verb (used with object), ver·i·fied, ver·i·fy·ing.
- to prove or confirm (an allegation).
- to state to be true, especially in legal use, formally or upon oath.
- verifiability principle,
- verification principle,
Origin of verify
Examples from the Web for verifiable
The mutual, verifiable elimination of nuclear weapons has long been popular among the publics in many nations.
We strongly support the early commencement of negotiations on a verifiable Fissile Material Cut-Off Treaty.
Empirical psychologists have denied the soul, save as the name for verifiable cohesions in our inner life.The pragmatic theory of truth as developed by Peirce, James, and Dewey|Delton Loring Geyer
He will not be tempted to a single step beyond the solid ground of verifiable fact.The Life of Sir James Fitzjames Stephen, Bart., K.C.S.I.|Sir Leslie Stephen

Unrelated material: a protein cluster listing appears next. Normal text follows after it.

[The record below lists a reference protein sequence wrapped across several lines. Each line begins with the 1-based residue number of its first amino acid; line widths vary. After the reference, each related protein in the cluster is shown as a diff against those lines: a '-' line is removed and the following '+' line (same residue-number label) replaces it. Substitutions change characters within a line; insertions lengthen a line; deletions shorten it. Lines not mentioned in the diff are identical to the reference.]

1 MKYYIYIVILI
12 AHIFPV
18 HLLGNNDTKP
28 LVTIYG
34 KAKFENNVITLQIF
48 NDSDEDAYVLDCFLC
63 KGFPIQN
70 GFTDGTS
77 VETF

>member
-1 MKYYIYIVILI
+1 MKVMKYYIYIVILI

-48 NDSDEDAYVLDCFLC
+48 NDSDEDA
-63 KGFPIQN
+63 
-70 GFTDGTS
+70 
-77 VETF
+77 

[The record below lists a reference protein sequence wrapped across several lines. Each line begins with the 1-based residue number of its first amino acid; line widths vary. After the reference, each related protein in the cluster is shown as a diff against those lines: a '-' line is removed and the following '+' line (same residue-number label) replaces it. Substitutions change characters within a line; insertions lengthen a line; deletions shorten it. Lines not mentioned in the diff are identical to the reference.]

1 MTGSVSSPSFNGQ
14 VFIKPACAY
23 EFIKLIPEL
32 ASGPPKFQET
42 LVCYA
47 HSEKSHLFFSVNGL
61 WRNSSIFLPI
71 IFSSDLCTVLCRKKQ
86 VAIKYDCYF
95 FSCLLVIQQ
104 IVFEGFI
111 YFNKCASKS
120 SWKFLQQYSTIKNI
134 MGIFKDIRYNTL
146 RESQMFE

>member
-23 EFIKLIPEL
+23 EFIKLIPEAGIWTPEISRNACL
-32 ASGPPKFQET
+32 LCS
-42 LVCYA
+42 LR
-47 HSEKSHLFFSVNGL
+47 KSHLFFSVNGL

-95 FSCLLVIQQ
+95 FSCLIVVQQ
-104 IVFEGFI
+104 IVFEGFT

That the time of his birth, his death, and supposed resurrection is not verifiable is generally admitted.The Truth About Jesus is He a Myth?|M. M. Mangasarian
While we do not, in any intelligible or verifiable sense, know them, we know all things that we do know with or by them.Essays in Experimental Logic|John Dewey
For example, the relation of the women to the men whom they support is a matter where verifiable data are very hard to get.Commercialized Prostitution in New York City|George Jackson Kneeland